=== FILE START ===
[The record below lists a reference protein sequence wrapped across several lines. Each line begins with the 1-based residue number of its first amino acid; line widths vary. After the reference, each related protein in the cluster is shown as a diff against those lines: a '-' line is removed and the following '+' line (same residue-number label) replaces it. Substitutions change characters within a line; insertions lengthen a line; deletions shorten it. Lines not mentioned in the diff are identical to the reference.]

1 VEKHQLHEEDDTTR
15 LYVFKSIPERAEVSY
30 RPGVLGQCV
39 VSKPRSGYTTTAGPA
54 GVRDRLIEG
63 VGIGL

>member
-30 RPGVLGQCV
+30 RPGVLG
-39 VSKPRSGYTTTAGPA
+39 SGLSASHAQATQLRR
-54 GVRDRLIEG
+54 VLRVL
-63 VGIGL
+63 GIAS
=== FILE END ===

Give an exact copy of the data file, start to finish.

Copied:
[The record below lists a reference protein sequence wrapped across several lines. Each line begins with the 1-based residue number of its first amino acid; line widths vary. After the reference, each related protein in the cluster is shown as a diff against those lines: a '-' line is removed and the following '+' line (same residue-number label) replaces it. Substitutions change characters within a line; insertions lengthen a line; deletions shorten it. Lines not mentioned in the diff are identical to the reference.]

1 VEKHQLHEEDDTTR
15 LYVFKSIPERAEVSY
30 RPGVLGQCV
39 VSKPRSGYTTTAGPA
54 GVRDRLIEG
63 VGIGL

>member
-30 RPGVLGQCV
+30 RPGVLG
-39 VSKPRSGYTTTAGPA
+39 SGLSASHAQATQLRR
-54 GVRDRLIEG
+54 VLRVL
-63 VGIGL
+63 GIAS